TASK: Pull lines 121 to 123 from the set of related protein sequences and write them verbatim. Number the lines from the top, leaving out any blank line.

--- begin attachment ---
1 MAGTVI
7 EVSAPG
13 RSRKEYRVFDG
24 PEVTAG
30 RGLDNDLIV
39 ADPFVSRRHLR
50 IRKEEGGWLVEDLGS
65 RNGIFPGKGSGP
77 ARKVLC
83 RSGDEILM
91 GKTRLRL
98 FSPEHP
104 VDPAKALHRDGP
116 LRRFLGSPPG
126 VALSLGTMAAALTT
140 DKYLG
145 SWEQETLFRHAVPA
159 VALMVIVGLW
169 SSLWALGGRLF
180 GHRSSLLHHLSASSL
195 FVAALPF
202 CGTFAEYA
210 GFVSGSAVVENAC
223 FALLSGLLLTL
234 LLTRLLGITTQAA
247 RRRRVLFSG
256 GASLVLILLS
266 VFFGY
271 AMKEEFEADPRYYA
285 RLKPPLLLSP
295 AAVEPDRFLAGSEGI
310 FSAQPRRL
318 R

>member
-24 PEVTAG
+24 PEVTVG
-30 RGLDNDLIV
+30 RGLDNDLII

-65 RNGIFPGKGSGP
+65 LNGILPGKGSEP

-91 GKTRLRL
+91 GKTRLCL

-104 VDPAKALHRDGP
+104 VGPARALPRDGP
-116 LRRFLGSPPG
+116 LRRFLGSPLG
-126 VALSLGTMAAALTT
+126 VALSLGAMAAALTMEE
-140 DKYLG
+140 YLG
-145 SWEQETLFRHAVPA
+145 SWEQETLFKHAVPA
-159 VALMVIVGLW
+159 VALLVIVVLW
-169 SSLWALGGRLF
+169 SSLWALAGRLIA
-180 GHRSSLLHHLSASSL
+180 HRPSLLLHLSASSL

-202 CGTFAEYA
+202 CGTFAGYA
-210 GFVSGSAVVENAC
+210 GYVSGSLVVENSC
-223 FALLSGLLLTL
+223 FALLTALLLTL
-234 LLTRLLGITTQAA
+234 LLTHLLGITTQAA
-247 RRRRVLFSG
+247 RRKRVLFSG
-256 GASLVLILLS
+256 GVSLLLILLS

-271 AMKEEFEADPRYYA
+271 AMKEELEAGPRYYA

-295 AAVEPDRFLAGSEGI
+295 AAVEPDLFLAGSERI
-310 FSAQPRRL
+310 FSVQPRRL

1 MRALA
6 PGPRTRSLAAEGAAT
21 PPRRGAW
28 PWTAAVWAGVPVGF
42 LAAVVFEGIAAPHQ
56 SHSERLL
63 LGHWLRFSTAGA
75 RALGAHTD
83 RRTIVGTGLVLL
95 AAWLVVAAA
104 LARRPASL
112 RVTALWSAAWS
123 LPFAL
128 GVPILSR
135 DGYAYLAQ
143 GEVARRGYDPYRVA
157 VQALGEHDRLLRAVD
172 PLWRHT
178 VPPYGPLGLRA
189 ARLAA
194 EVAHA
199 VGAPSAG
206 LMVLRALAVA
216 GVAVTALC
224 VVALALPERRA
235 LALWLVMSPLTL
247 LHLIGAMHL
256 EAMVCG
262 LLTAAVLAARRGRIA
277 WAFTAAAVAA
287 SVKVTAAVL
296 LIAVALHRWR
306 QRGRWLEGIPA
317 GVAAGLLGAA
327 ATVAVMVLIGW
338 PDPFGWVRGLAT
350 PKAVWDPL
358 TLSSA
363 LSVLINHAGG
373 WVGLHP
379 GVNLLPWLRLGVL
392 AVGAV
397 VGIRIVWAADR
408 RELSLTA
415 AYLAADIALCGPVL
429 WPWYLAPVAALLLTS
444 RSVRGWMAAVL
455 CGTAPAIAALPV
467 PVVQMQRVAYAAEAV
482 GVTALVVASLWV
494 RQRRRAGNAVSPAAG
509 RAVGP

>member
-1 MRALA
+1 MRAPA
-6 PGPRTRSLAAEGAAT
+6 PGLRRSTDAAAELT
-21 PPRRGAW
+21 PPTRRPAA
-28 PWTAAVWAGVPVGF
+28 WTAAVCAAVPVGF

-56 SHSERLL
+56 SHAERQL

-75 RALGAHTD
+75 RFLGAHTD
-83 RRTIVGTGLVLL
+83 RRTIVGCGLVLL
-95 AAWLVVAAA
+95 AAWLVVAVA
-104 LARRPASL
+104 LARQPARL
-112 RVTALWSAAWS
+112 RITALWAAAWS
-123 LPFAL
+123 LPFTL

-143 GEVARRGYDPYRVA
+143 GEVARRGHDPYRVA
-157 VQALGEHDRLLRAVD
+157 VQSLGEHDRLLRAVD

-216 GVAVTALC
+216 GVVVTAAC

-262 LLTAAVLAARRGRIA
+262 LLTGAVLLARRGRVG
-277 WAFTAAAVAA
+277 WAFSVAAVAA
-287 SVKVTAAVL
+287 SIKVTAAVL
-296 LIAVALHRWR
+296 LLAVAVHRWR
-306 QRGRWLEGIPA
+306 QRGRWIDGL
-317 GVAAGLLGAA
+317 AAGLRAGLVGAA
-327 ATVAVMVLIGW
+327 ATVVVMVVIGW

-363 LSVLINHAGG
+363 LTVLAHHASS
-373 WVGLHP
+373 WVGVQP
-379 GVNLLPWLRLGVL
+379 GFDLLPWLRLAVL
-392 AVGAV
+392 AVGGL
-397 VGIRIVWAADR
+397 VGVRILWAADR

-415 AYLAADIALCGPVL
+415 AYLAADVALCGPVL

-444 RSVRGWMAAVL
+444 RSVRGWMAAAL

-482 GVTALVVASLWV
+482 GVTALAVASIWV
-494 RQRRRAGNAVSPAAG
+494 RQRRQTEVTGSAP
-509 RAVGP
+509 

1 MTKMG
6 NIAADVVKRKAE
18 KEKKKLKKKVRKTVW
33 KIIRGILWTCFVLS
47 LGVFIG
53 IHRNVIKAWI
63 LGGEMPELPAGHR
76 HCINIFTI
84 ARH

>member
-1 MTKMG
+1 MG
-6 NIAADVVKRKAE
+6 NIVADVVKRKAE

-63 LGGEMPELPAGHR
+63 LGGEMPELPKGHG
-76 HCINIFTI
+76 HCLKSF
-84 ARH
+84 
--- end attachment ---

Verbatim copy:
415 AYLAADIALCGPVL
429 WPWYLAPVAALLLTS
444 RSVRGWMAAVL